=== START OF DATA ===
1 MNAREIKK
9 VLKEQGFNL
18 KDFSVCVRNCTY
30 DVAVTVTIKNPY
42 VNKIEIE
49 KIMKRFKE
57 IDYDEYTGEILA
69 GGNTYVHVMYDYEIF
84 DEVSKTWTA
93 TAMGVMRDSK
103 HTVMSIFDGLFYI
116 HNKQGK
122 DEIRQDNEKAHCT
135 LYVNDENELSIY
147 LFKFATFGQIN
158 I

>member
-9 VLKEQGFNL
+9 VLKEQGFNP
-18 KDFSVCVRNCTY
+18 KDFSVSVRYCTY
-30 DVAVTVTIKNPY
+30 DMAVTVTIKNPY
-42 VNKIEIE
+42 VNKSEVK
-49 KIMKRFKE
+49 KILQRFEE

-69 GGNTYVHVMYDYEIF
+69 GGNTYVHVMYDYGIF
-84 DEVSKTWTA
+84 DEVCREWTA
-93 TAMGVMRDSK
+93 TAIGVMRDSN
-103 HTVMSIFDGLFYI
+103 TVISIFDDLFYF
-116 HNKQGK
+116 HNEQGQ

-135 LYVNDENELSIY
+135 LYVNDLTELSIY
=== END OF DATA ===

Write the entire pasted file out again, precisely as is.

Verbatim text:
1 MNAREIKK
9 VLKEQGFNL
18 KDFSVCVRNCTY
30 DVAVTVTIKNPY
42 VNKIEIE
49 KIMKRFKE
57 IDYDEYTGEILA
69 GGNTYVHVMYDYEIF
84 DEVSKTWTA
93 TAMGVMRDSK
103 HTVMSIFDGLFYI
116 HNKQGK
122 DEIRQDNEKAHCT
135 LYVNDENELSIY
147 LFKFATFGQIN
158 I

>member
-9 VLKEQGFNL
+9 VLKEQGFNP
-18 KDFSVCVRNCTY
+18 KDFSVSVRYCTY
-30 DVAVTVTIKNPY
+30 DMAVTVTIKNPY
-42 VNKIEIE
+42 VNKSEVK
-49 KIMKRFKE
+49 KILQRFEE

-69 GGNTYVHVMYDYEIF
+69 GGNTYVHVMYDYGIF
-84 DEVSKTWTA
+84 DEVCREWTA
-93 TAMGVMRDSK
+93 TAIGVMRDSN
-103 HTVMSIFDGLFYI
+103 TVISIFDDLFYF
-116 HNKQGK
+116 HNEQGQ

-135 LYVNDENELSIY
+135 LYVNDLTELSIY